The sound of a dripping faucet or running water inside the toilet is more than a minor annoyance; you are wasting water and pouring money down the drain. In fact, more than one trillion gallons of water are wasted each year in U.S. homes due to leaks. To raise awareness of the problem, the Environmental Protection Agency organized the “Fix a Leak Week” (March 15-21) campaign aimed at educating homeowners on how to locate and repair water leaks.
For example, during Fix A Leak Week, Pennsylvania American Water teamed up with plumbers to demonstrate how to find and repair leaks, as well as install water-saving fixtures. Live demonstrations for the media took place at the Ronald McDonald Houses in Hershey and Scranton; the Rainbow Kitchen in Homestead, Allegheny County; and Krause Youth Center in New Castle, Lawrence County. Pennsylvania American Water and many industry leaders are members of the EPA’s WaterSense program.
Leaks can account for an average of 10,000 gallons of water wasted in the home every year, or enough to fill a backyard swimming pool. These tips will help you save water -- and money -- by correcting household leaks:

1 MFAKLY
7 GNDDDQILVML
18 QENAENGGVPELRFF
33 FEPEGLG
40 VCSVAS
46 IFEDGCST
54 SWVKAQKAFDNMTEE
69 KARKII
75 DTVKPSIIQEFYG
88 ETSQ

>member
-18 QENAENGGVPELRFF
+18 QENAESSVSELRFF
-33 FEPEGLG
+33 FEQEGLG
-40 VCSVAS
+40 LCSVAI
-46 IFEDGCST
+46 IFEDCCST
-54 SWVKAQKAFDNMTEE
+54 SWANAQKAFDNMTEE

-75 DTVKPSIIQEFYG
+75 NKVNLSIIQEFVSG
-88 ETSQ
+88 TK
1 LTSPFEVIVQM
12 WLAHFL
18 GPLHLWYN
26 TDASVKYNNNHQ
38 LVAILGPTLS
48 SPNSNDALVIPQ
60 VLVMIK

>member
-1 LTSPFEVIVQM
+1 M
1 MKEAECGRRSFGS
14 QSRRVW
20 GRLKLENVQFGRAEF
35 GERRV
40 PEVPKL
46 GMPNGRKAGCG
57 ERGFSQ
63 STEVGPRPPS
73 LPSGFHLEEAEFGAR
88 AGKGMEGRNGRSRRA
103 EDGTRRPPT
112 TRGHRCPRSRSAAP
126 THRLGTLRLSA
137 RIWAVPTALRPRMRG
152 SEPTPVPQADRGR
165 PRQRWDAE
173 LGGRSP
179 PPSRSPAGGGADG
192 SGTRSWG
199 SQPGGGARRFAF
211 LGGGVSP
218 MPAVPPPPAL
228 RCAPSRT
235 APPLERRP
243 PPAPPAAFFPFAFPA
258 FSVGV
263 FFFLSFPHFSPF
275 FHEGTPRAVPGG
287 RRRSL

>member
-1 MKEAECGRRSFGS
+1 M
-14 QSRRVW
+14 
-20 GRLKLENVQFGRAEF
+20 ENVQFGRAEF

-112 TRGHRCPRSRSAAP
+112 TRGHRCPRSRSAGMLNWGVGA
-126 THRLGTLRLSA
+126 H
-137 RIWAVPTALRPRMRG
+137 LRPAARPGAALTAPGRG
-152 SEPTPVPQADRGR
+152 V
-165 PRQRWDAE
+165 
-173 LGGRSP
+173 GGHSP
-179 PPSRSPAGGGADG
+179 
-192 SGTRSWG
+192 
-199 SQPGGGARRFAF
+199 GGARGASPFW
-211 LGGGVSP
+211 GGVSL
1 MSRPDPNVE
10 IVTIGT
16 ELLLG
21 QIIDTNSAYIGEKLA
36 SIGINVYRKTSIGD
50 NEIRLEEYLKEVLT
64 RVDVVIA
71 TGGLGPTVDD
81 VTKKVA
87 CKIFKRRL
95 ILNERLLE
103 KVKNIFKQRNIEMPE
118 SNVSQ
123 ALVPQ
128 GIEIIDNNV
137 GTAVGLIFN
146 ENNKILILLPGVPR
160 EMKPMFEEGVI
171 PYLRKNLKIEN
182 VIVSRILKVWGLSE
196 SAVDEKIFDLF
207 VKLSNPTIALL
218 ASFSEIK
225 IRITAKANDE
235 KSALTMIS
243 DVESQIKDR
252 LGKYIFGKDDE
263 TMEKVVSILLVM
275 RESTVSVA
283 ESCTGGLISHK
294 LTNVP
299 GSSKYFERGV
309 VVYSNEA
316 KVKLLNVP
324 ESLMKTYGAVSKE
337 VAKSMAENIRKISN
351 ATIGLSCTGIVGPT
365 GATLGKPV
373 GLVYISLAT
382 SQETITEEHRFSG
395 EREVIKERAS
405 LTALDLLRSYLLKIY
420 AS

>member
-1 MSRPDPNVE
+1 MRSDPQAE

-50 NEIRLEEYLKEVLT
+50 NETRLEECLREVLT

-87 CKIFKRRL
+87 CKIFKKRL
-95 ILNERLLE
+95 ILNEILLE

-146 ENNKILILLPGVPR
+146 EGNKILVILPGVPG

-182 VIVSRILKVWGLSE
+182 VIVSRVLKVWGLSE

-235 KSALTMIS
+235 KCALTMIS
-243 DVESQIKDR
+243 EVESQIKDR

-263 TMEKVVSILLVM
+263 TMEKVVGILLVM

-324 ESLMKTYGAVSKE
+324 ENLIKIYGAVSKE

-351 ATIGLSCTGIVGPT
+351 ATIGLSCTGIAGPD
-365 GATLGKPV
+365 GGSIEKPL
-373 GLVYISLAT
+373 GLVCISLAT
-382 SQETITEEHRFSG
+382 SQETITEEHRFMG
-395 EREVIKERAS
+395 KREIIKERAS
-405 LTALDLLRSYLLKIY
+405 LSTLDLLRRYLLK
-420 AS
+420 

Regularly check your toilet, faucets, and pipes for leaks. Pennsylvania American Water offers leak detection kits, which are available under the Customer Service tab of our Web site at www.pennsylvaniaamwater.com. If you find a leak, have it fixed as soon as possible.
Reduce faucet leaks by checking faucet washers and gaskets for wear and replace them, or, if necessary, replace the faucet with a WaterSense-labeled model.
Leaky toilets are most often the result of a worn toilet flapper. Replacing the rubber flapper is a quick fix that could save a home up to 200 gallons of water per day.
For a leaky garden hose, replace the nylon or rubber hose washer and ensure a tight connection to the spigot using pipe tape and a wrench.
Tighten connections on your showerheads if drips appear when the shower is off.
Check your garden and lawn irrigation system for leaks, or hire a certified WaterSense expert to check it for you.
Consider installing water and energy-efficient appliances. The EPA reports that certified Energy Star washing machines use up to 35 percent less water per load. Water-saving shower heads, toilets and faucet aerators also help cut your water usage.
If you have to replace plumbing fixtures, look for the WaterSense label. WaterSense-labeled toilets and faucets are independently tested and certified to save water and perform as well as or better than standard models. Visit www.epa.gov/watersense for more information.
-Terry M. Maenza
Director, Communications & External Affairs
Pennsylvania American Water